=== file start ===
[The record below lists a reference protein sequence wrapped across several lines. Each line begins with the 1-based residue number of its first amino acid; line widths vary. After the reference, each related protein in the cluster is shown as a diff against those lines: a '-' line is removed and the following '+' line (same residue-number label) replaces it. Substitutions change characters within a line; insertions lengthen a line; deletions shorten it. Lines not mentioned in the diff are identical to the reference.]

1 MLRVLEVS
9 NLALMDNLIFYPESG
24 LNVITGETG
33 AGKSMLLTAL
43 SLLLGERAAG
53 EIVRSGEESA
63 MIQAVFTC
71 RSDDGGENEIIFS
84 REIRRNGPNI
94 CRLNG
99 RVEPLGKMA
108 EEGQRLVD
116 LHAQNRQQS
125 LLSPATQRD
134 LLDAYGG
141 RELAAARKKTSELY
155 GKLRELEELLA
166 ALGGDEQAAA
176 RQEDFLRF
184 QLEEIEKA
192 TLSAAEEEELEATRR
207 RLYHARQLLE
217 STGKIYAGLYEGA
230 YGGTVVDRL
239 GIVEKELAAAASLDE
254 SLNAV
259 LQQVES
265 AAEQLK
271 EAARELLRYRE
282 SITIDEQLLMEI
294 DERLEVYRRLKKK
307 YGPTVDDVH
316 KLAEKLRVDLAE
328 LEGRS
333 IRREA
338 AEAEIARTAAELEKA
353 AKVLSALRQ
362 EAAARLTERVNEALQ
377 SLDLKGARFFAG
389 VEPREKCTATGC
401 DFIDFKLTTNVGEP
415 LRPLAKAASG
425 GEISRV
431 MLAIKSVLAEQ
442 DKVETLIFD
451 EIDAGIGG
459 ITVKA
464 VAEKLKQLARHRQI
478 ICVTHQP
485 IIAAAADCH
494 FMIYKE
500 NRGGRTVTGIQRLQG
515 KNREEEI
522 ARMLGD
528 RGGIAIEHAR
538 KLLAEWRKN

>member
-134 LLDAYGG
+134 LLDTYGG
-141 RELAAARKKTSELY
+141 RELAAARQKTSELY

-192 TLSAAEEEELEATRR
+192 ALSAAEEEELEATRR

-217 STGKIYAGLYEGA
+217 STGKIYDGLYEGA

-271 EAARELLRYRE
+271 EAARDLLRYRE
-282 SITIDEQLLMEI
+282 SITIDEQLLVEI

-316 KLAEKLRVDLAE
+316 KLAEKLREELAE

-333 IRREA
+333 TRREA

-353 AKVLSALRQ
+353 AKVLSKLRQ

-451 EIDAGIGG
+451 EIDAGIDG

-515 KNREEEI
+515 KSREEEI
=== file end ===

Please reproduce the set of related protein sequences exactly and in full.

[The record below lists a reference protein sequence wrapped across several lines. Each line begins with the 1-based residue number of its first amino acid; line widths vary. After the reference, each related protein in the cluster is shown as a diff against those lines: a '-' line is removed and the following '+' line (same residue-number label) replaces it. Substitutions change characters within a line; insertions lengthen a line; deletions shorten it. Lines not mentioned in the diff are identical to the reference.]

1 MLRVLEVS
9 NLALMDNLIFYPESG
24 LNVITGETG
33 AGKSMLLTAL
43 SLLLGERAAG
53 EIVRSGEESA
63 MIQAVFTC
71 RSDDGGENEIIFS
84 REIRRNGPNI
94 CRLNG
99 RVEPLGKMA
108 EEGQRLVD
116 LHAQNRQQS
125 LLSPATQRD
134 LLDAYGG
141 RELAAARKKTSELY
155 GKLRELEELLA
166 ALGGDEQAAA
176 RQEDFLRF
184 QLEEIEKA
192 TLSAAEEEELEATRR
207 RLYHARQLLE
217 STGKIYAGLYEGA
230 YGGTVVDRL
239 GIVEKELAAAASLDE
254 SLNAV
259 LQQVES
265 AAEQLK
271 EAARELLRYRE
282 SITIDEQLLMEI
294 DERLEVYRRLKKK
307 YGPTVDDVH
316 KLAEKLRVDLAE
328 LEGRS
333 IRREA
338 AEAEIARTAAELEKA
353 AKVLSALRQ
362 EAAARLTERVNEALQ
377 SLDLKGARFFAG
389 VEPREKCTATGC
401 DFIDFKLTTNVGEP
415 LRPLAKAASG
425 GEISRV
431 MLAIKSVLAEQ
442 DKVETLIFD
451 EIDAGIGG
459 ITVKA
464 VAEKLKQLARHRQI
478 ICVTHQP
485 IIAAAADCH
494 FMIYKE
500 NRGGRTVTGIQRLQG
515 KNREEEI
522 ARMLGD
528 RGGIAIEHAR
538 KLLAEWRKN

>member
-134 LLDAYGG
+134 LLDTYGG
-141 RELAAARKKTSELY
+141 RELAAARQKTSELY

-192 TLSAAEEEELEATRR
+192 ALSAAEEEELEATRR

-217 STGKIYAGLYEGA
+217 STGKIYDGLYEGA

-271 EAARELLRYRE
+271 EAARDLLRYRE
-282 SITIDEQLLMEI
+282 SITIDEQLLVEI

-316 KLAEKLRVDLAE
+316 KLAEKLREELAE

-333 IRREA
+333 TRREA

-353 AKVLSALRQ
+353 AKVLSKLRQ

-451 EIDAGIGG
+451 EIDAGIDG

-515 KNREEEI
+515 KSREEEI